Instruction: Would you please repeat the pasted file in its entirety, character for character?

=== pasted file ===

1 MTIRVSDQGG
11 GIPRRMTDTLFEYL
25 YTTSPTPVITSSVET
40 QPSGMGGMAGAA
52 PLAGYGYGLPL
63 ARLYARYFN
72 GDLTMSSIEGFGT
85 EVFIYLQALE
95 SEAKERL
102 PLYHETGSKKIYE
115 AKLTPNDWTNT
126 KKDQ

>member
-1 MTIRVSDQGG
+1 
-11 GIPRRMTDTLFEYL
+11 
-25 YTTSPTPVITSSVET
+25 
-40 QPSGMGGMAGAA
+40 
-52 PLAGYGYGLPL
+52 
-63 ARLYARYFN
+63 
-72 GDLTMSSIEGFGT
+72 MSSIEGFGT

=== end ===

1 MTIRVSDQGG
11 GIPRRMTDTLFEYL
25 YTTSPTPVITSSVET
40 QPSGMGGMAGAA
52 PLAGYGYGLPL
63 ARLYARYFN
72 GDLTMSSIEGFGT
85 EVFIYLQALE
95 SEAKERL
102 PLYHETGSKKIYE
115 AKLTPNDWTNT
126 KKDQ

>member
-1 MTIRVSDQGG
+1 
-11 GIPRRMTDTLFEYL
+11 
-25 YTTSPTPVITSSVET
+25 
-40 QPSGMGGMAGAA
+40 
-52 PLAGYGYGLPL
+52 
-63 ARLYARYFN
+63 
-72 GDLTMSSIEGFGT
+72 MSSIEGFGT